Perhaps the most telling aspect of this story is that it puts someone like me in an awkward position in terms of trying to refute its central argument. Specifically, I am in the uncomfortable predicament of having to argue that although Ambrose is 100% accurate in his depiction of the validity of the Helena and Pueblo claims, he is not accurate in his depiction of the secondhand smoke health hazard claims.

This "subtlety" (which I'm sure it is to the public) is, I think, too fine to be generally appreciated by the media and the public. How am I to convince them that the tobacco control movement is completely stretching the science when it comes to Helena and Pueblo, but that when it comes to the dangers of secondhand smoke - well - here they are being sound in their scientific claims.

And my position becomes even more awkward when one considers the fallacious claims being made by a number of anti-smoking groups about secondhand smoke itself: I have to argue that although the anti-smoking movement is completely making up scientific claims about the health effects of secondhand smoke, they are actually correct about the health hazards of tobacco smoke exposure - just not these particular claims.

To a public and a media that are not scientists and that do not necessarily have the ability to discern legitimate from invalid claims, this is a difficult argument to make, and even more difficult to expect them to swallow!

This is precisely what I was trying to suggest when I wrote on March 13 (about shoddy scientific claims being made by anti-smoking groups) that:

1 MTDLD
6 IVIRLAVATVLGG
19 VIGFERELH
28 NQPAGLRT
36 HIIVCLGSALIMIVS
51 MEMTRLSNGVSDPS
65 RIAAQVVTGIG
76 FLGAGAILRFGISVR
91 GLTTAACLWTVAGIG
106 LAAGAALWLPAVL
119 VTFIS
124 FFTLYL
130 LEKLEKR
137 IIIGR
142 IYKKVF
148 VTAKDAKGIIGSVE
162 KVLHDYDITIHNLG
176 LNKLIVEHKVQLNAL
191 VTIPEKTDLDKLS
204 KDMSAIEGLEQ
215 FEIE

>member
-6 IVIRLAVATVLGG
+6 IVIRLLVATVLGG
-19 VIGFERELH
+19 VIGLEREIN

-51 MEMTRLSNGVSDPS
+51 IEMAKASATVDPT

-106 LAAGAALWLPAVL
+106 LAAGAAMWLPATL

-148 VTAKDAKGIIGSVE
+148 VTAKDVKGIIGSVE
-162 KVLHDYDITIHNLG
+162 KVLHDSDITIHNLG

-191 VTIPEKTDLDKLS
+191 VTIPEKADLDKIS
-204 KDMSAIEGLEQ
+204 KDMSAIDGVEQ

"these actions are going to harm the credibility of the anti-smoking movement simply because they are so completely implausible and seemingly taken out of nowhere. The extrapolations being made are so extreme that they threaten to undermine the public's perception of the anti-smoking movement's ability to interpret and report the results of scientific studies at all, even when that reporting is appropriate.

The problem is - the public and policy makers will not necessarily know the difference. They will not be able to differentiate easily between when the claims we are making are legitimate and when they are extreme and errant extrapolations. They will just begin to question everything that we say."

And that is exactly what appears to be happening here.

While I acknowledge that this is just a small example - a single column in a small paper - I think it demonstrates precisely what the danger is to the credibility of the anti-smoking movement of anti-smoking groups that are making inaccurate, implausible, insufficiently documented, and even fallacious claims.

People may not know the difference - and it is going to be increasingly difficult to try to convince policy makers and the public that the movement is scientifically trustworthy, but just not with regards to Helena, Pueblo, the 20-minute heart attack claim, the 30-minute heart attack claim, etc.

I don't want to be in the position of having to say: "Well - if you set aside these 10 claims that we are making, we are most credible and trustworthy in what we're saying." Unfortunately, we're pretty much already there.